Why Virginia Tech Has Failed To Win a National Championship

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Why Virginia Tech Has Failed To Win a National Championship

What do you think of when you hear Virginia Tech football? Great defense, great special teams, poor offense. I think about one thing. Virginia Tech has never won a national championship. Until I read Heather Dinich's blog on ESPN.com last night, my reason had never been confirmed. Now it has.

Dinich spoke with Jim Weaver, the athletic director at Virginia Tech, and in his long rant about "Beamerball," he basically said mediocrity is okay for Virginia Tech football.  Well, that sounds like something a failure would say to me.

He was going on and on about how Virginia Tech has always won with great defense and special teams and hasn't ever really needed an offense to compete. That would be an acceptable answer if we had a national championship trophy, but we don't. 

The only time we've played for a national title was when we had one of the most explosive offensive players in college football at the time: Michael Vick.

The cliche is, offense wins games, defense wins championships.  At Virginia Tech, defense wins games and a lack of offense prevents the Hokies from playing for a national title. 

Whenever, Virginia Tech is projected to compete for a national title, they typically hang around for a while. They often climb the ranks to the third ranked team in the country, and then lose. Seems to be the trend.

In those seasons, our offense is much better than the 107th ranked offense in the nation. Still, it's nothing to brag about. For a school whose most famous alum played on the offensive side of the ball, I would expect to see good offense.

The problem is Weaver and Co. are okay with not winning national championships. This is why Virginia Tech has never kissed the crystal ball.

Do you think Texas was playing for the Fiesta Bowl this year? I don't think so, but a bad rule in the Big 12 prevented them from playing for the conference championship, thus preventing them from playing in the national title.

Teams like Kansas and Cincinnati play for BCS games other than the national title. Up until now, I never put Virginia Tech in that class. Now, I think they have to go there.

Nothing against Kansas and Cincinnati, but they shouldn't be in the same class as Virginia Tech when it comes to football. However, with all of the success Virginia Tech has had, they haven't won the greatest game of all in the sport. 

If the Hokies were going out every Saturday, dominating opponents like Furman and Western Kentucky, and beating teams that they're better than, like Miami and East Carolina, then maybe more than just getting by would be expected. But it's the same story every year, especially since the 2005 season.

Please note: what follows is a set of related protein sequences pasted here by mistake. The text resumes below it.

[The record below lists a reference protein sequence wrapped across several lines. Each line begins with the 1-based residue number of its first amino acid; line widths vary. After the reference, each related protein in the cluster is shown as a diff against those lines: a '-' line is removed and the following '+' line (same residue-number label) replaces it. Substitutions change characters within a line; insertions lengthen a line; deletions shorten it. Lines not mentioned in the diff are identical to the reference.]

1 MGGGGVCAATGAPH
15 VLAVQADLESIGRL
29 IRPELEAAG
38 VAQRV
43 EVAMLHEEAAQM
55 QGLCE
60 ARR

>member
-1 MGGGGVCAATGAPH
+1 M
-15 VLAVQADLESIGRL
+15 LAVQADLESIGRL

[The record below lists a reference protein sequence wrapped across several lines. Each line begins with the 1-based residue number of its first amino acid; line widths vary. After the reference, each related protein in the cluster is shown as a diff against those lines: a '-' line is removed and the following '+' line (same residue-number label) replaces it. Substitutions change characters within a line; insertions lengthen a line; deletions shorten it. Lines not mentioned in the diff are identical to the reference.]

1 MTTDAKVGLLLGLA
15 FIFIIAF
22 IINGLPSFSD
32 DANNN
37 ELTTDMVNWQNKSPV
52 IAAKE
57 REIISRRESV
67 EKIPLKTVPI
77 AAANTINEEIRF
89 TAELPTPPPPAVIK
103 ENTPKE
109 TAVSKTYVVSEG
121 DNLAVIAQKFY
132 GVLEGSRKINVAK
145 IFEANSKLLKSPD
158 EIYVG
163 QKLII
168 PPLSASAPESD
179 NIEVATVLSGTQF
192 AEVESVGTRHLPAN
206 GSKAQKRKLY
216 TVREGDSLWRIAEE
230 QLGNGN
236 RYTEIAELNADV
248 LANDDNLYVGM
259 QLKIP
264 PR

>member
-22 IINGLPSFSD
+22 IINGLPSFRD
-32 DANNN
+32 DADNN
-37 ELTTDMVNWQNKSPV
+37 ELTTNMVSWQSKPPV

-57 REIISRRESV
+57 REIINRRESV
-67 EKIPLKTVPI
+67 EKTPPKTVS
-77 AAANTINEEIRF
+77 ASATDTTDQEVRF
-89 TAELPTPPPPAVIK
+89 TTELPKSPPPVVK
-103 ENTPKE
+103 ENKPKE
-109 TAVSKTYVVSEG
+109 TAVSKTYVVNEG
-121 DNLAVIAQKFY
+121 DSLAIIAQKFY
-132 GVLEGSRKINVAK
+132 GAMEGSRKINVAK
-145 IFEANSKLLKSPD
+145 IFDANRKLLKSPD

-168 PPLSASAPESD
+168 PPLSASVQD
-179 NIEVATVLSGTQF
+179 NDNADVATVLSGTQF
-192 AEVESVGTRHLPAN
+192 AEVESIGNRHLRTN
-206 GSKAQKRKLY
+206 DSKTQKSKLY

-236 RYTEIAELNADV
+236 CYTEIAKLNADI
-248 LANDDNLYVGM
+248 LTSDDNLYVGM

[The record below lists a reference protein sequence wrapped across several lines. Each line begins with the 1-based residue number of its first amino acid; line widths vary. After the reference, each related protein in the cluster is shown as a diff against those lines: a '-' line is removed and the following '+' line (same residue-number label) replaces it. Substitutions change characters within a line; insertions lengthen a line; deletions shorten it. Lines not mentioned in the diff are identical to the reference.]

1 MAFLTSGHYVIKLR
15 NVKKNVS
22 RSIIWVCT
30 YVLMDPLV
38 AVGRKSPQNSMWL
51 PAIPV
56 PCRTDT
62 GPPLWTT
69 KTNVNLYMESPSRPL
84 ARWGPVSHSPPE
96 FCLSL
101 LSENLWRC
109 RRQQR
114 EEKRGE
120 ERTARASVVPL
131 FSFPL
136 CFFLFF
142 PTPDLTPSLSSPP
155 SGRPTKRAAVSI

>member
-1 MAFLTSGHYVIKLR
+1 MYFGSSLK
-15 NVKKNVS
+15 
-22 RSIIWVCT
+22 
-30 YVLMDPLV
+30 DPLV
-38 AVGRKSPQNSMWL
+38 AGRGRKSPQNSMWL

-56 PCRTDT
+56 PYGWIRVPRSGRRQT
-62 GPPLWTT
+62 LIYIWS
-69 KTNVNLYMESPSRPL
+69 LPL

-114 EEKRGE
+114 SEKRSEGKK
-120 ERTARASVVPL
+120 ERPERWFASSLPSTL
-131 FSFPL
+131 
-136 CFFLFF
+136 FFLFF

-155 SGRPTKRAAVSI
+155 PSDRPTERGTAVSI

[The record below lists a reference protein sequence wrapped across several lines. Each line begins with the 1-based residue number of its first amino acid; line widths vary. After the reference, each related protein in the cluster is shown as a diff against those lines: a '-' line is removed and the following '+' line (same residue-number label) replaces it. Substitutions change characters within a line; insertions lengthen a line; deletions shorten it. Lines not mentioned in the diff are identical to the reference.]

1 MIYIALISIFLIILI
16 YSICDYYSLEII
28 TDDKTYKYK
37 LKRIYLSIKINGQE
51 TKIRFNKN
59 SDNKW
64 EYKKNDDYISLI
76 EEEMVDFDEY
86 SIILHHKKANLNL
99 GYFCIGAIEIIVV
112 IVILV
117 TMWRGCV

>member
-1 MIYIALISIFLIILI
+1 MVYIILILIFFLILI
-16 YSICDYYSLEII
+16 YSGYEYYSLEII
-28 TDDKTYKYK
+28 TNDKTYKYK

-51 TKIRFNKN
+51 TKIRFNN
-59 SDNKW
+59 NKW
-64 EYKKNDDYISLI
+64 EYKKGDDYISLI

It bothers me to hear the Athletic director of my school to come out and say "Beamerball" has never needed offense to win games. It's one of the most ignorant things you can come out and say about a football program. 

It also seems that Beamer won't be making any adjustments to his coaching staff after the season. So, if you're a Virginia Tech fan, expect much of the same. The offense will probably be ranked 101st next season, with a top 10 defense, and a few touchdowns scored on special teams.

The Hokies will win nine to 10 games, losing the tougher games on their schedule, due to the lack of offense, but they'll do enough to get by. 

Then they'll travel down to Tampa Bay next season for the third straight year, more than likely win the ACC Championship and end up playing a team in the Orange Bowl that wants to be there more than they do, thus losing the Orange Bowl for the third straight year, let's say against Connecticut.

But hey, it's Virginia Tech. Mediocrity is expected.

I don't think Urban Meyer, Pete Carroll, Mack Brown, nor Bob Stoops work for anything other than the ultimate prize. Maybe that's what separates them from the rest of the coaches in America. No bowl matters. I'm sorry. If you get invited to a bowl, you'll be paid. It doesn't matter if you win or lose on the financial side of it. A national title is different. You're playing for everything that you've been practicing for since February. 

Bowl games are important for some schools, which they should be. But Virginia Tech is expected to be in a bowl game every season, but they never expect themselves to be in the national title game, and that's the biggest problem.

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